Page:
From flights and hotels to food and sightseeing, the costs of traveling can quickly add up, especially if you’re planning an international trip. However, one travel expense that you may not have factored into your budget is a foreign transaction fee.
These charges, which can range from 1 to 3 percent of each credit card transaction, apply whenever you use your credit card to make purchases outside of the United States. One of the easiest ways to stop these costs from quickly adding up while you’re away is to select a card with no international transaction fees. In this article, DNBC Financial Group’s experts will help you look at a foreign transaction fee in more detail, along with how to avoid them.
Foreign Transaction Fee: What are they & How to avoid
What is a foreign transaction fee?
A foreign transaction fee is a fee charged by credit card companies when you use your credit card to make a purchase outside of your home country. This fee is typically a percentage of the total purchase price, usually around 3%, but can be as high as 5% or more. For example, if you make a $100 purchase while traveling abroad, you may be charged an additional $3 or more in foreign transaction fees.
Is it the same as a conversion fee for currencies?
It is important to distinguish between a foreign transaction fee and a currency conversion fee. Although both can happen on international transactions, and even on the same purchase, they are distinct from one another. When you ask to have your transactions shown to you in dollars, “hidden” costs are “hidden” costs that are applied.
For example, if you use your credit card to purchase a sweatshirt in Ireland for 40 euros, the merchant’s point-of-sale terminal may offer you the option of viewing and paying the transaction amount in dollars. Though knowing that the sweatshirt will cost you nearly $50 due to the current foreign exchange rate is useful, you can do the math yourself and request that your transaction be paid in the local currency. This will save you from paying a currency conversion fee, which is typically 1% of the purchase price.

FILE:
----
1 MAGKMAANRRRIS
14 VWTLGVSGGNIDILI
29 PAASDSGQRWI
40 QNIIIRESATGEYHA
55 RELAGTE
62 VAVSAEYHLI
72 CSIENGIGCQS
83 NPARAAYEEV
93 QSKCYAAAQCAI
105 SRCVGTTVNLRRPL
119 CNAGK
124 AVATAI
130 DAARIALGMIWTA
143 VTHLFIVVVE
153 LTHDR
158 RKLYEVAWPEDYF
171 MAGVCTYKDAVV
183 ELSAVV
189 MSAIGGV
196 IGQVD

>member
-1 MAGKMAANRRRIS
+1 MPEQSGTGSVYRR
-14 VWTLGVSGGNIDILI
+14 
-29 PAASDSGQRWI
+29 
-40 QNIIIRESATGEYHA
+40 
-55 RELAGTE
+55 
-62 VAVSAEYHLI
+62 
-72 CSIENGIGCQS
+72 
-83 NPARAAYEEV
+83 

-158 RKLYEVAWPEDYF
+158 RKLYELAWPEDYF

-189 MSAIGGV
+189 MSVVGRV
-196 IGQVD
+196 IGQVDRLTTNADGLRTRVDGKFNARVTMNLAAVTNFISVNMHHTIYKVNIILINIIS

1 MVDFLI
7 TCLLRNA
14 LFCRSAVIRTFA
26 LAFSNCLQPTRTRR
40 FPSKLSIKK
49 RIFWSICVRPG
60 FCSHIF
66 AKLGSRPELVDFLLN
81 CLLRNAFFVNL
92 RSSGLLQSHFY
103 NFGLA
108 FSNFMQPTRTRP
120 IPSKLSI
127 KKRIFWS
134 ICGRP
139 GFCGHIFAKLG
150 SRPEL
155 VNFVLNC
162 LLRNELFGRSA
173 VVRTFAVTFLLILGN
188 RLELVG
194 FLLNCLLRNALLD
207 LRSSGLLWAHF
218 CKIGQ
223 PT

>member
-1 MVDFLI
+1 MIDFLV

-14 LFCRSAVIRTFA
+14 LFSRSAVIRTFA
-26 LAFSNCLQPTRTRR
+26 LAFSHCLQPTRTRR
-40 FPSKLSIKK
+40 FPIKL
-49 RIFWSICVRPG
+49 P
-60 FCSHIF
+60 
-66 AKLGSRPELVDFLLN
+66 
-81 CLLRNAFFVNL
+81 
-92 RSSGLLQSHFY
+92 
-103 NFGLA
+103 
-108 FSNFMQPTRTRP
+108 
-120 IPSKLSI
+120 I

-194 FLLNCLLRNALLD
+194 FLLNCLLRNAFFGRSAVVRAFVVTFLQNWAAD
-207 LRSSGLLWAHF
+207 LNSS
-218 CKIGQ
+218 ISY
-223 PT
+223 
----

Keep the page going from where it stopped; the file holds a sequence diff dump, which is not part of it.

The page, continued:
Why do credit card companies charge foreign transaction fees?
Credit card companies charge foreign transaction fees to cover the cost of currency conversion and processing fees. When you make a purchase in a foreign currency, the credit card company has to convert that currency into your home currency. This conversion process comes with fees and charges that are passed on to the consumer in the form of a foreign transaction fee.
In addition to currency conversion fees, credit card companies also incur additional processing fees when you make purchases outside of your home country. These fees can be higher in countries where credit card fraud is more common or with more complex payment processing regulations.
How to avoid foreign transaction fees
Foreign transaction fees add nothing to the cost of your purchase. With a bit of planning, you can eliminate or reduce the prices you’ll pay. To get you started, here are a few ideas:
What credit cards have no foreign transaction fees
Applying for a card that does not charge foreign transaction fees prior to your trip or overseas purchase is an excellent way to avoid extra fees while traveling. If you’re thinking about getting a new credit card, make sure it doesn’t charge any foreign transaction fees. Just because an issuer mentions a foreign transaction fee does not imply that your credit card will charge you one.
Before you leave, exchange your money
If you decide to travel primarily with cash, exchange your US dollars for the currency of your destination before leaving the US. This is more convenient and less expensive than waiting until you are abroad, and it may cost less than foreign transaction fees.
When exchanging money abroad, you may encounter difficulties, especially if you are unfamiliar with the country. When changing currencies, you may encounter long wait times, difficulty locating a nearby currency exchange, or face exorbitant fees.
Avoid Dynamic Currency Conversion
When using your credit card abroad, you may be asked if you want to use dynamic currency conversion (DCC). This allows the merchant to convert the purchase price from the local currency to your home currency. While this may seem convenient, it often results in a less favorable exchange rate and additional fees. It’s usually better to decline DCC and pay in the local currency.
Shop around for the best exchange rates
When exchanging currency, it’s important to shop around for the best exchange rates. Banks and exchange bureaus often charge different rates, so it’s worth doing some research to find the best deal. You may also want to consider using online digital platforms, such as DNBCnet App, which often offer lower fees and the best exchange rates than traditional banks.
About DNBC Financial Group
The DNBC Financial Group is committed to simplifying international financial transactions. We have quickly grown to serve people and businesses all over the world by lowering the cost of sending and receiving money internationally , collecting payments from foreign clients, transferring money between foreign subsidiaries, and reducing the risk of currency changes.